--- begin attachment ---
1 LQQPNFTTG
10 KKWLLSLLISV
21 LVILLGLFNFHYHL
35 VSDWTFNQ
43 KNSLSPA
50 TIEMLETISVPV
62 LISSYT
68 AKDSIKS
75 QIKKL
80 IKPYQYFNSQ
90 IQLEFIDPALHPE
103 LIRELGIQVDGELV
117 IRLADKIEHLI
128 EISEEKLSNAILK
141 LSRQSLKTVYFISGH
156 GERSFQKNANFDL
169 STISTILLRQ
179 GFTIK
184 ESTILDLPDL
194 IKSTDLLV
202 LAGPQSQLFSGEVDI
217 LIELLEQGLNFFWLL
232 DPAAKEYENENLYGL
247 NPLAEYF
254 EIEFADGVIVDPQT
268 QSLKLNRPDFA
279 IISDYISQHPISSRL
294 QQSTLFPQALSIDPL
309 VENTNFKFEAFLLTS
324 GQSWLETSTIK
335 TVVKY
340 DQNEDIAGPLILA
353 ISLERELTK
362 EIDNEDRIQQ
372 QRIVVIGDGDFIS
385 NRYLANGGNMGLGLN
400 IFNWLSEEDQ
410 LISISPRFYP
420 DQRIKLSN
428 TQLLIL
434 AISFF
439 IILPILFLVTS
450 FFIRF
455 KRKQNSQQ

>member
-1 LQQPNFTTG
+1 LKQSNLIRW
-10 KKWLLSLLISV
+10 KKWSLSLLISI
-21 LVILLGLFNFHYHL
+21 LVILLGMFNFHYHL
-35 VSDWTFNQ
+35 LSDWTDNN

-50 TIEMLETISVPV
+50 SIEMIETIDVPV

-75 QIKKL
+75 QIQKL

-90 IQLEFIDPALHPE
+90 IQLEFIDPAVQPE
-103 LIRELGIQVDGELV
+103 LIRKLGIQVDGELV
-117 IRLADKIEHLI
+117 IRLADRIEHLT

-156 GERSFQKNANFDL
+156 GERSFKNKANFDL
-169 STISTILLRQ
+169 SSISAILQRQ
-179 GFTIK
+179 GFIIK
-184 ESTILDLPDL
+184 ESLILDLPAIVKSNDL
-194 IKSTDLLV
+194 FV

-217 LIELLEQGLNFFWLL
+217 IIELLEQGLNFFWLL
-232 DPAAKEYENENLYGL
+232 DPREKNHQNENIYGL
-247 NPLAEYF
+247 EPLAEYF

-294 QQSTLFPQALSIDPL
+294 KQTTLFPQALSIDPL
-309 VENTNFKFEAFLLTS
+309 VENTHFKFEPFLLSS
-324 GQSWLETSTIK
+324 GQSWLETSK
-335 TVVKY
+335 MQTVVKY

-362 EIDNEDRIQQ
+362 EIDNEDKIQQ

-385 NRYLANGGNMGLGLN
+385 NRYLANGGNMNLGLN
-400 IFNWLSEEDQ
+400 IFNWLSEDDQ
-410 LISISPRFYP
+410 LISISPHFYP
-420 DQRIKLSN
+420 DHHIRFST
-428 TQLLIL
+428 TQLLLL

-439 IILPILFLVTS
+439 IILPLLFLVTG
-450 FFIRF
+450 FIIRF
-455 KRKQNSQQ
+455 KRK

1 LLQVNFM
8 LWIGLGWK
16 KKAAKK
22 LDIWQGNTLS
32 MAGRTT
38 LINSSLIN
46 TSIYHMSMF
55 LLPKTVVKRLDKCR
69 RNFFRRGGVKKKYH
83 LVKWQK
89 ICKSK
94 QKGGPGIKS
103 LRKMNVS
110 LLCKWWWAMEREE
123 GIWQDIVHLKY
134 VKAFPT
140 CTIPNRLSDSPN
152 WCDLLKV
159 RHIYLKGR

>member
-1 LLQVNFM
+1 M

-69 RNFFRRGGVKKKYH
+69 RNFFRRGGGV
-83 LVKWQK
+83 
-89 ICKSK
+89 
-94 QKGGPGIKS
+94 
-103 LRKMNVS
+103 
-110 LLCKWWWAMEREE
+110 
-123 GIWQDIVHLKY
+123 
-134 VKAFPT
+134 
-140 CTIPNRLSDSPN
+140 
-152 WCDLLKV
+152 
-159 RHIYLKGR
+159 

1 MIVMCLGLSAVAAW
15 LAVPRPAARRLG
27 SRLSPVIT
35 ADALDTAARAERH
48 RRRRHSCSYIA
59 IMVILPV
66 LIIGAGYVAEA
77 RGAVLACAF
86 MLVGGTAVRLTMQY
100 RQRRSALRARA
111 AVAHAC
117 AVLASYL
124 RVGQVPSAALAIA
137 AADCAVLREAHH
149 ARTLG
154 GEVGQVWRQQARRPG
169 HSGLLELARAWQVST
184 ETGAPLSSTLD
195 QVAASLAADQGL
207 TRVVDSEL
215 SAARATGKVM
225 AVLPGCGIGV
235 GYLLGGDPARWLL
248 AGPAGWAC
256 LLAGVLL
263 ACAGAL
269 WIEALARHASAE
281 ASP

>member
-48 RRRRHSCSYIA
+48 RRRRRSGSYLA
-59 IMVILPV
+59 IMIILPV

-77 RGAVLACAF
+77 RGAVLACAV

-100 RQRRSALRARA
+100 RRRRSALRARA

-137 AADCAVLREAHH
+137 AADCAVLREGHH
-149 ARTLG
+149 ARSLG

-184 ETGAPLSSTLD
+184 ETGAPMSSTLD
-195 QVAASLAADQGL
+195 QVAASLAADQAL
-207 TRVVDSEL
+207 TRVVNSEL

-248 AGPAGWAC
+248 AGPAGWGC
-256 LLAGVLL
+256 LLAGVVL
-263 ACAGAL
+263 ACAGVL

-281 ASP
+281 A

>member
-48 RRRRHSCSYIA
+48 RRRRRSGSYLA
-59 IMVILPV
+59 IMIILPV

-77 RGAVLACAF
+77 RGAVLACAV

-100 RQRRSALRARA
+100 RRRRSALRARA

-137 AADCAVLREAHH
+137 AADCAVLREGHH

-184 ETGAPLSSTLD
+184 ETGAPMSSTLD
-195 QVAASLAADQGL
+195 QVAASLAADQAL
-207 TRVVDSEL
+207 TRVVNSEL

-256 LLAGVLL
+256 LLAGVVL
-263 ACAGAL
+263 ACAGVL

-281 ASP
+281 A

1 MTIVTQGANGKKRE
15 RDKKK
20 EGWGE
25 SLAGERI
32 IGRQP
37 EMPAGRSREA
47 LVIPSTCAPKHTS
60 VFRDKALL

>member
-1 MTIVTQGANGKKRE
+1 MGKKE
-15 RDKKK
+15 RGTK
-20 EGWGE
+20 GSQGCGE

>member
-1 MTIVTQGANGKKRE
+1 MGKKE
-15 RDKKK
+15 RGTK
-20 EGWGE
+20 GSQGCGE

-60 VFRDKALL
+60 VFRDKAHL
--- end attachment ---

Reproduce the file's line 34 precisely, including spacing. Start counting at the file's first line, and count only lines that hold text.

362 EIDNEDRIQQ